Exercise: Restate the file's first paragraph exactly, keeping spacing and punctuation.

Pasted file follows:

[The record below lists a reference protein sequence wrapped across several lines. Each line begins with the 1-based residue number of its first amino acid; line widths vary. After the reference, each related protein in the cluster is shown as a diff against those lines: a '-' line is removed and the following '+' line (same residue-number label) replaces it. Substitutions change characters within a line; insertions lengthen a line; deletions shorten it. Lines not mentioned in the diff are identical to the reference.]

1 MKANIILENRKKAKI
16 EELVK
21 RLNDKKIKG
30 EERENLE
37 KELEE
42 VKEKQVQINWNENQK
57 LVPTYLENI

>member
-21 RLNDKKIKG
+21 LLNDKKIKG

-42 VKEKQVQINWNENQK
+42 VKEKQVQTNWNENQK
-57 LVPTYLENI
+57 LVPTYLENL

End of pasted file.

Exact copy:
[The record below lists a reference protein sequence wrapped across several lines. Each line begins with the 1-based residue number of its first amino acid; line widths vary. After the reference, each related protein in the cluster is shown as a diff against those lines: a '-' line is removed and the following '+' line (same residue-number label) replaces it. Substitutions change characters within a line; insertions lengthen a line; deletions shorten it. Lines not mentioned in the diff are identical to the reference.]